A Hike Through the Hoh Rain Forest: A Soundscape Meditation
Through the sounds of the Hoh Rain Forest in Olympic National Park, acoustic ecologist Gordon Hempton guides us to One Square Inch of Silence — with the chirping twitter of the Western wren and the haunting call of the Roosevelt elk. Take this aural hike and be sure to listen with a pair of headphones or earbuds. You’ll discover quieting sounds you might miss without them. Promise. Download the MP3 and share it with your friends!
Olympic National Park (photo by James Gaither)
Good things come from a quiet place: study, prayer, music, transformation, worship, communion. The words peace and quiet are all but synonymous, and are often spoken in the same breath. A quiet place is the think tank of the soul, the spawning ground of truth and beauty.
A quiet place outdoors has no physical borders or limits to perception. One can commonly hear for miles and listen even farther. A quiet place affords a sanctuary for the soul, where the difference between right and wrong becomes more readily apprarent. It is a place to feel the love that connects all things, large and small, human and not; a place where the presence of a treee can be heard. A quiet place is a place to open up all your senses and come alive.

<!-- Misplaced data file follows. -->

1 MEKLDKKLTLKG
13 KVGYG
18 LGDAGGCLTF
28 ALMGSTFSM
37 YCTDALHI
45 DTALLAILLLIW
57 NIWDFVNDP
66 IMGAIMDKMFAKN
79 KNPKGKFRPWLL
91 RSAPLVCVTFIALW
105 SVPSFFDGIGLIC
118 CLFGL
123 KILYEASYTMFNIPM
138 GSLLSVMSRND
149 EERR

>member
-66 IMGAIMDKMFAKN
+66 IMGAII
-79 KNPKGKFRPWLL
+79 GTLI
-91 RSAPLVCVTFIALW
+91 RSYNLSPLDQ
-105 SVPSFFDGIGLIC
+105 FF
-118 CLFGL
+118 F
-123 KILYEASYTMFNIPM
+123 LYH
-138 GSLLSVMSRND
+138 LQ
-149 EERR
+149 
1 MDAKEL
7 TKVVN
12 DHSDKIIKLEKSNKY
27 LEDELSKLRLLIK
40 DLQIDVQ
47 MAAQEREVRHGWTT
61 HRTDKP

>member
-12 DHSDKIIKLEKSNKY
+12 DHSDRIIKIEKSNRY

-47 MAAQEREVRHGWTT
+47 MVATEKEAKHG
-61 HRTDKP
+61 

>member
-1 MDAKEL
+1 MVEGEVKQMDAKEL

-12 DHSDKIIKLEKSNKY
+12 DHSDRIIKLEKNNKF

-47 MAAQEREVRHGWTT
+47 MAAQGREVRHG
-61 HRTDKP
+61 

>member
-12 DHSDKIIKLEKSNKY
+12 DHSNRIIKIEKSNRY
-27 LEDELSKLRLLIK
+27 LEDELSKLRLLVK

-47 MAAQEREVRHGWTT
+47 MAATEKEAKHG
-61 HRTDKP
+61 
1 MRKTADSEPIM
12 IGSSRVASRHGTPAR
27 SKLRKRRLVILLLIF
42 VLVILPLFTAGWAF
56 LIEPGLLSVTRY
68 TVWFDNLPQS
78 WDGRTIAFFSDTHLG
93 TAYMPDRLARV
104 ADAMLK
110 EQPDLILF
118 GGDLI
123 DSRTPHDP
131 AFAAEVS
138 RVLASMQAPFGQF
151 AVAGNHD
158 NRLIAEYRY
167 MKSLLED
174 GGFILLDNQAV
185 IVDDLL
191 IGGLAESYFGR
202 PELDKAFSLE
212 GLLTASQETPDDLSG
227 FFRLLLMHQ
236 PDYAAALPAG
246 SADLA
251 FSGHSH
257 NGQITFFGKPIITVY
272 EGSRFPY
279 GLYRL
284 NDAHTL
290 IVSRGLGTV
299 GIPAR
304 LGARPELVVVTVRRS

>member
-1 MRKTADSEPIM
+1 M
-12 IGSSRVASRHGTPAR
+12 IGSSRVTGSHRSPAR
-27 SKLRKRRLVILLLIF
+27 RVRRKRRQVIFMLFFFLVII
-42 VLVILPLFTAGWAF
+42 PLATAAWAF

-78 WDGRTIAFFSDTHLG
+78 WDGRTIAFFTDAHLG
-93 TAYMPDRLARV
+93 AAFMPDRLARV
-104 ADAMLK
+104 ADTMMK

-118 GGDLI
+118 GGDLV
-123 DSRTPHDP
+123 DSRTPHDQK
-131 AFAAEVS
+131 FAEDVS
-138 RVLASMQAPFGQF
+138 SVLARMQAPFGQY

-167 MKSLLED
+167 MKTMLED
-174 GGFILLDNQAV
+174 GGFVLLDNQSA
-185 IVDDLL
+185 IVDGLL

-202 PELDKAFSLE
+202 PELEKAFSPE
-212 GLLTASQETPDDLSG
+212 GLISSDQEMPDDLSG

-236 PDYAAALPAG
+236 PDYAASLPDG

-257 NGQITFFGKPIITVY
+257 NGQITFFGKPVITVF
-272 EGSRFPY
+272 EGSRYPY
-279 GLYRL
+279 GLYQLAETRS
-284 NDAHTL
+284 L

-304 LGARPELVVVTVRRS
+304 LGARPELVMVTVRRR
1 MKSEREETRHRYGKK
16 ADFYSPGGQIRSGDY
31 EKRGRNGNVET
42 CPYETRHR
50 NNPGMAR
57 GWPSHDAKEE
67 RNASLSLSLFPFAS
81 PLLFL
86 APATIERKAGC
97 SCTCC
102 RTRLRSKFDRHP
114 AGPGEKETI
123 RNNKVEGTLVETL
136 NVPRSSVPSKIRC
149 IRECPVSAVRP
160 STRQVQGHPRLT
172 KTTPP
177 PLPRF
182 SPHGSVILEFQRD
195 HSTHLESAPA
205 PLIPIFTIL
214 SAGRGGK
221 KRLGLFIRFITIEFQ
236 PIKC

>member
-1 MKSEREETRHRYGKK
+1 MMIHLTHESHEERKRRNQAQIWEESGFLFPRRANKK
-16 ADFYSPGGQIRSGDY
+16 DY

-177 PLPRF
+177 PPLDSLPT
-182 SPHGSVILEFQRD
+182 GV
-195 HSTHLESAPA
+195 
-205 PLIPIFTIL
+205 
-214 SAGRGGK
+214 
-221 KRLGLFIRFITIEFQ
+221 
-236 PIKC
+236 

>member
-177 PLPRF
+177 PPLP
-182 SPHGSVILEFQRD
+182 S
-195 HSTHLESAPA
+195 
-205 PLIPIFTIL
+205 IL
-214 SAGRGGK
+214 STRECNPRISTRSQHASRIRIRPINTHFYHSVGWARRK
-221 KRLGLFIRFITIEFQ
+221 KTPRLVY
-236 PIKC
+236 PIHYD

Sadly, though, as big as it is, our planet offers fewer and fewer quiet havens. ...
Roosevelt elk (photo by Bala Sivakumar)
In 1984, early in my recording career recording nature sounds, I identified 21 places in Washington state (an area of 71,302 square miles) with noise-free intervals of 15 minutes or longer. In 2007, only three of these places remain on my list. Two are protected only by their anonymity; the third lies deep within Olympic National Park: the Hoh Rain Forest in the far northwest corner of the continental United States. I moved near the Hoh in the mid-1990s just to be closer to its silences. In the Hoh River Valley, nature discovery occurs without words or even thoughts — it simply happens. Wondrously. But you have to listen.
And to do that, you first have to silence the mind.
From the book "One Square Inch of Silence: One Man's Quest to Preserve Quiet" by Gordon Hempton and John Grossman.